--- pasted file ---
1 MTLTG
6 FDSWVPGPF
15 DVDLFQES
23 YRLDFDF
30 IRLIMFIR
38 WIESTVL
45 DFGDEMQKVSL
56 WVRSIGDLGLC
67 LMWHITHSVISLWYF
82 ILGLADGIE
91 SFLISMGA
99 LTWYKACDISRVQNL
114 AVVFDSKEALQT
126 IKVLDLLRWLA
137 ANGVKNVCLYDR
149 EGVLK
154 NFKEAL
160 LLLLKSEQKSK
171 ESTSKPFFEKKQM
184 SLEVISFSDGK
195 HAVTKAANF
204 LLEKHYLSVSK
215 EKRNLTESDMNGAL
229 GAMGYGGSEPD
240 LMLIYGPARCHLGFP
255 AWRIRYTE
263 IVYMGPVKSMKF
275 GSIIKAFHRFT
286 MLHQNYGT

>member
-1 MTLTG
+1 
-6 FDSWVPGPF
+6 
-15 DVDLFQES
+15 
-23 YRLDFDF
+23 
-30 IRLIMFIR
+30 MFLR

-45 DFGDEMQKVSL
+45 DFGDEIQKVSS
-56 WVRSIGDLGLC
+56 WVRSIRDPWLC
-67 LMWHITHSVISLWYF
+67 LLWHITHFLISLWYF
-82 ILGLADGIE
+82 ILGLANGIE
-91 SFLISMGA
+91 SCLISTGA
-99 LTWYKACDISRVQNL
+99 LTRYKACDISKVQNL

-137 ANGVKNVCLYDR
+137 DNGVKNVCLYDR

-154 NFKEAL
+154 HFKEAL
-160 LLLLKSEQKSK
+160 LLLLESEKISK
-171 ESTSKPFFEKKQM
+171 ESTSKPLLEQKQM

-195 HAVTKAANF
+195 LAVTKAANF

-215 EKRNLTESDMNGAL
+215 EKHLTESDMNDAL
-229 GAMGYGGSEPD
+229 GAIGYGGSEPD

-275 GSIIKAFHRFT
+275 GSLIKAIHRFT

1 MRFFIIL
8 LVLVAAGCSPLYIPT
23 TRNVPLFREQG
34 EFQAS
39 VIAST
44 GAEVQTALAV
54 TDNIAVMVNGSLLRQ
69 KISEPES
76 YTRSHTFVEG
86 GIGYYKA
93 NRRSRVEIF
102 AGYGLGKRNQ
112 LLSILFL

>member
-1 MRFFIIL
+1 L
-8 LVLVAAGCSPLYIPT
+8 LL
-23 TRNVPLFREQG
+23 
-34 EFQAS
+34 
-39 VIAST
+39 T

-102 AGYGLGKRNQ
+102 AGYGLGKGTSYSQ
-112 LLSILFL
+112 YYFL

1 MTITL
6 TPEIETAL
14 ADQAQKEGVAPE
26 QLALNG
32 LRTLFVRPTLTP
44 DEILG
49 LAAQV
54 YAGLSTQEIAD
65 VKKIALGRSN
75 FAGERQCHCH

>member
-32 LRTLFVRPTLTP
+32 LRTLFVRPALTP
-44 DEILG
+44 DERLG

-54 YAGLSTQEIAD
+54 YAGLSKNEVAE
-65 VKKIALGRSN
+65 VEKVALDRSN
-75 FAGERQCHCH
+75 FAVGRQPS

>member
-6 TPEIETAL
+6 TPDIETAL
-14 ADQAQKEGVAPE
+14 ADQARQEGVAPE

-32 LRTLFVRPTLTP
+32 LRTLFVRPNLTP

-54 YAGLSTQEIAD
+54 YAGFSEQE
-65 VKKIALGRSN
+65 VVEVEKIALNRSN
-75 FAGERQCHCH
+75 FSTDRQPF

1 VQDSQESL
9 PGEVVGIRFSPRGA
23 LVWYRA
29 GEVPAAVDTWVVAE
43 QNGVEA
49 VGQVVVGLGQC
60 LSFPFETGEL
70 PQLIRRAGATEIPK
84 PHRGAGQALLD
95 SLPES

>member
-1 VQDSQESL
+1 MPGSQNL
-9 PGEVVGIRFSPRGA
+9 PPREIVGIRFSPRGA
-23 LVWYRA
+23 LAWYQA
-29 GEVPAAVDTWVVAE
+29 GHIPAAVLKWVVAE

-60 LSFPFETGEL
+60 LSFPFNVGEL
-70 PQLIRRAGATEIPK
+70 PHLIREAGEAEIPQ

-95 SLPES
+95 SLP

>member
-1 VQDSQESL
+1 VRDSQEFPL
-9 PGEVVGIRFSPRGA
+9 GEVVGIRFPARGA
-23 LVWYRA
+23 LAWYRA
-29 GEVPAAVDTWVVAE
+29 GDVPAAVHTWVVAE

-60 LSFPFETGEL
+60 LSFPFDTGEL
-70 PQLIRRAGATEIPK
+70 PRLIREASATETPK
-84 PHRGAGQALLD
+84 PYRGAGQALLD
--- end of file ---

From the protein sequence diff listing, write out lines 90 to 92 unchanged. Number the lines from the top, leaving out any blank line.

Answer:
+34 
-39 VIAST
+39 T